Do you remember when you first joined facebook? You probably were invited by somebody you knew, and then decided to set up an account. Suddenly, you were bombarded with a flurry of ‘friend requests.’
Some of the people you probably knew well: family, close friends, coworkers. Others you hadn’t seen in years: high school friends, past career contacts, old crushes.
Just how all these people found you on Facebook was a mystery, but they did. And it was an exciting feeling to reconnect with a pile of people in a new way.
But that feeling of excitement was fleeting.
Within a year of joining Facebook, you probably realized that all these ‘friends’ you had online didn’t really amount to much at all. A once-a-year birthday greeting, an occasional like on a post. But for the most part, life continued the same before and after you became Facebook friends.
One of the confusing things about getting a little older is that you know a lot of people, but you don’t connect to them as much as you used to. You find reasons not to get together, your interests diverge, and life just gets in the way.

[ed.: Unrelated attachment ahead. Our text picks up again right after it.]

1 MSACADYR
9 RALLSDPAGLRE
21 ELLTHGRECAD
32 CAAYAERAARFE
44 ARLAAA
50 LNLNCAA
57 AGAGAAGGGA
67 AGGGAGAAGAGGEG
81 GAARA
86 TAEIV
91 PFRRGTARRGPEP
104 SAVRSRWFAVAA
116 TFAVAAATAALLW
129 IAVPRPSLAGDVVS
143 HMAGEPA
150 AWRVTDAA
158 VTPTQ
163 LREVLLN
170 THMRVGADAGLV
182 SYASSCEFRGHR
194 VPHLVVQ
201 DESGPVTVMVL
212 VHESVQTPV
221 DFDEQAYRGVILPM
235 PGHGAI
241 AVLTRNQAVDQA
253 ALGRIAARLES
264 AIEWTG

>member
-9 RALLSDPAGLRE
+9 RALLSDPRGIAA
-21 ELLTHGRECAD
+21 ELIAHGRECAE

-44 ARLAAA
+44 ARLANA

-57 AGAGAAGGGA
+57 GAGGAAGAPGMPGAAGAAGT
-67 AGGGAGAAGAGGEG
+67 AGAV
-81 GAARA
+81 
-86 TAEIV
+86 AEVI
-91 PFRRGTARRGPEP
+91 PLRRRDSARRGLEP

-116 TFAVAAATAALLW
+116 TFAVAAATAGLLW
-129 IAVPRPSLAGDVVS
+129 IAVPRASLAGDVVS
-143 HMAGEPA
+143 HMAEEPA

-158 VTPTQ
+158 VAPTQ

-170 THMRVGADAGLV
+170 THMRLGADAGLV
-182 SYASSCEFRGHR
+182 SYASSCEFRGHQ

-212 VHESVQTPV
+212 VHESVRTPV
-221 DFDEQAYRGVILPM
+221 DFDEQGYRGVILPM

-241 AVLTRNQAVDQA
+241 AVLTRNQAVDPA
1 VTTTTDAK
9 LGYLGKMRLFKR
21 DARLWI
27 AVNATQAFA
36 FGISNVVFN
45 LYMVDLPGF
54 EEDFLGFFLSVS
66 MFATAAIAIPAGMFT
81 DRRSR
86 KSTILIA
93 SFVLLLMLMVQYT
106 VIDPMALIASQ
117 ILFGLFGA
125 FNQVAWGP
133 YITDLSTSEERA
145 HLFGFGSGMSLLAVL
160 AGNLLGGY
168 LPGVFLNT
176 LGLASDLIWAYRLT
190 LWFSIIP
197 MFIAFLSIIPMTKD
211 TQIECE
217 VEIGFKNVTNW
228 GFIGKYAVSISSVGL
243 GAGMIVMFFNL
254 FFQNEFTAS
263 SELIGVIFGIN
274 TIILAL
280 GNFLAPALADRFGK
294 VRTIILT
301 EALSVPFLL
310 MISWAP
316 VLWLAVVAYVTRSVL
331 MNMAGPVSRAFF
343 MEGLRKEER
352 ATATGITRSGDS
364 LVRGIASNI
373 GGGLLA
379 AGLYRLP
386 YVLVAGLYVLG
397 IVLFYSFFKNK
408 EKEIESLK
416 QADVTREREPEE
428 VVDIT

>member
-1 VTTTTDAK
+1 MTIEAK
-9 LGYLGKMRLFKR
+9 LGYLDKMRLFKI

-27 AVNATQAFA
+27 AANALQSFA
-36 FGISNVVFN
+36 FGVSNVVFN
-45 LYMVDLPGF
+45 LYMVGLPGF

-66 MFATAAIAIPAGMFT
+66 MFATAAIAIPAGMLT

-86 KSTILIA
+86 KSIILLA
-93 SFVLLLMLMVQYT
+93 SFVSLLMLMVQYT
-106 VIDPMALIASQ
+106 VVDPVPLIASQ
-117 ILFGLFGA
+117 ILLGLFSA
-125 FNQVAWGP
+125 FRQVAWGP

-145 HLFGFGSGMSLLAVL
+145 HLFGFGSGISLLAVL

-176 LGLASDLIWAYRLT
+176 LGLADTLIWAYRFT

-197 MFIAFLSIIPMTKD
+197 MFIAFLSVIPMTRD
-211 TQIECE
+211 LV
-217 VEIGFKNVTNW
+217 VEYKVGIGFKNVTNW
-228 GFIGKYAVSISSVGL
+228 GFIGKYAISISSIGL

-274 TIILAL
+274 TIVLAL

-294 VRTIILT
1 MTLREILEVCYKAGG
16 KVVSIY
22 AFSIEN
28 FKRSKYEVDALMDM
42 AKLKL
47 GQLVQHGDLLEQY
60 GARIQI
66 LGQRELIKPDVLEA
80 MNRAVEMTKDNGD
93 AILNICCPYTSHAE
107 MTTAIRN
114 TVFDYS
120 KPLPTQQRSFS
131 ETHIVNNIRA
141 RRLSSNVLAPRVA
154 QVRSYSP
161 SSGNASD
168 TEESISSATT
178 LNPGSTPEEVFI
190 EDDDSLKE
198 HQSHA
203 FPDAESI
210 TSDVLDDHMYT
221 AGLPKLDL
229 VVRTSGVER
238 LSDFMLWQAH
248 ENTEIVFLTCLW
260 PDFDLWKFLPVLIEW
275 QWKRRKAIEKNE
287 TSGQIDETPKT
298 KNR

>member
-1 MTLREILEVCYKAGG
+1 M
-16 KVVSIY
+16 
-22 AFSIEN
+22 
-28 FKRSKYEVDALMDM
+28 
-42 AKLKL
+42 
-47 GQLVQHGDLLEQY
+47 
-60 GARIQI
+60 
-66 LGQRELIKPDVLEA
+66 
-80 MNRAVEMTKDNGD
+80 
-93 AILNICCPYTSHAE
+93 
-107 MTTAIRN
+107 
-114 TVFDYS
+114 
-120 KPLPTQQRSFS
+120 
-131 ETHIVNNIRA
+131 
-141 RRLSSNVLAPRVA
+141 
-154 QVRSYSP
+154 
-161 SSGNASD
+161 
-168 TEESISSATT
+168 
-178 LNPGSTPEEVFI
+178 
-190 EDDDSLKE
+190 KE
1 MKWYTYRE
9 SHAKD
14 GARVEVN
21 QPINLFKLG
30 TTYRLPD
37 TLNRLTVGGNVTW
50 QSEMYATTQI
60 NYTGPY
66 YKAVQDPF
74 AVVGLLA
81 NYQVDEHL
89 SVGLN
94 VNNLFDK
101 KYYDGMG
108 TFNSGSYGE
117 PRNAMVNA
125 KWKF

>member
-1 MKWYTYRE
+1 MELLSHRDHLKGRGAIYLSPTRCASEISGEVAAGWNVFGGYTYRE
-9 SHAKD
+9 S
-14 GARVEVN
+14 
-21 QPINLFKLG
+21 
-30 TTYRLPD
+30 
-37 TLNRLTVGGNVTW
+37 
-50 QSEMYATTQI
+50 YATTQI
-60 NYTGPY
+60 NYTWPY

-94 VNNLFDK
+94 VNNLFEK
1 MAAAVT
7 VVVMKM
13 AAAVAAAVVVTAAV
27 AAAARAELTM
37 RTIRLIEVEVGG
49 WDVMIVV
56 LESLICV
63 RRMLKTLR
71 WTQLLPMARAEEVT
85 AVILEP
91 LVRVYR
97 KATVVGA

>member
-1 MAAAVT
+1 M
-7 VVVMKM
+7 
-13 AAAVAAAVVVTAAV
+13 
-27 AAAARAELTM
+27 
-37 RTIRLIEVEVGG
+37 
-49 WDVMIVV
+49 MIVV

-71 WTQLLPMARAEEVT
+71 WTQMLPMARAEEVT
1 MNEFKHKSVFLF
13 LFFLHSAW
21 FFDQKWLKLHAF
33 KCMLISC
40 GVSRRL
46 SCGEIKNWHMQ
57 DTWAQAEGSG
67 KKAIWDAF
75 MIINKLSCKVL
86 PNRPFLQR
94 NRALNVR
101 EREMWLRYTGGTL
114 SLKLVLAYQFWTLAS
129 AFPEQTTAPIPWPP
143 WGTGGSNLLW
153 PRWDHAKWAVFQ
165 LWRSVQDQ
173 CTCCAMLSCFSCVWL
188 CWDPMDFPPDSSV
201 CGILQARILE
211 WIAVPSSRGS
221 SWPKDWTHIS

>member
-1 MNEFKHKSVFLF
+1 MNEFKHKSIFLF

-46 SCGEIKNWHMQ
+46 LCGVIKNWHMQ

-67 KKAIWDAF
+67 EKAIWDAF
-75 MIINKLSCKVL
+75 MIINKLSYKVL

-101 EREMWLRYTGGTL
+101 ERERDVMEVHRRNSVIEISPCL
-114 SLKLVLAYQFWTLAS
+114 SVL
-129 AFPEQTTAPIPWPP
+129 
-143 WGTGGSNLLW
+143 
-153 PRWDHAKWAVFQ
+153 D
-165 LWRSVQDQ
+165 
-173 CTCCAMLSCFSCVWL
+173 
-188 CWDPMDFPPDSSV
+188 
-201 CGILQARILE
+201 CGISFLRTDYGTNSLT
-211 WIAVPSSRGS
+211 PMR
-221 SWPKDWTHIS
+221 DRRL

For some people you know, this isn’t necessarily a bad thing. Some people you’ve known for a long time can hold you down, keep you from becoming who you want to be.
But there are those rare few people – maybe one out of every hundred people – who are worth the time and effort to connect with regularly. These are the people who are on their own path in life, focused on becoming something, and are what I would call ‘actualizers.’
During the past few years, I have made a more deliberate effort to stay connected with these friends. If I feel a kindred connection with someone, I express it. I let them know I’d like to get to know them better. From there we make monthly plans to have coffee, or drinks, or plan activities together.
These are the friendships that I cultivate on purpose. And they enrich my life immeasurably.
Most friendship is circumstantial. You meet someone randomly, you have a connection in some way. An interest, a joke, a shared experience. In today’s world, maybe you ‘friend’ them on Facebook, or follow them on Instagram. But that’s about as far as it goes.
As an adult, the deepening of friendship requires a deliberate desire. Similar to dating, you have to actively decide to become better friends with someone, and invest some time and interest in getting to know them.
And here’s the cool thing: when you actively build friendships with people, you feel much more fulfilled. You get to share your life lessons and experiences with people who are traveling in a similar direction. You garner ideas and motivation just from being around them.
I believe that ‘friendship on purpose’ is a much-needed aspect of our lives. Instead of cramming more friends into a social media feed, it is more enriching to sit with them one to one and have a conversation.
If you feel a kindred connection to someone, then act on it.
Make plans. Make an effort.
Build a friendship on purpose.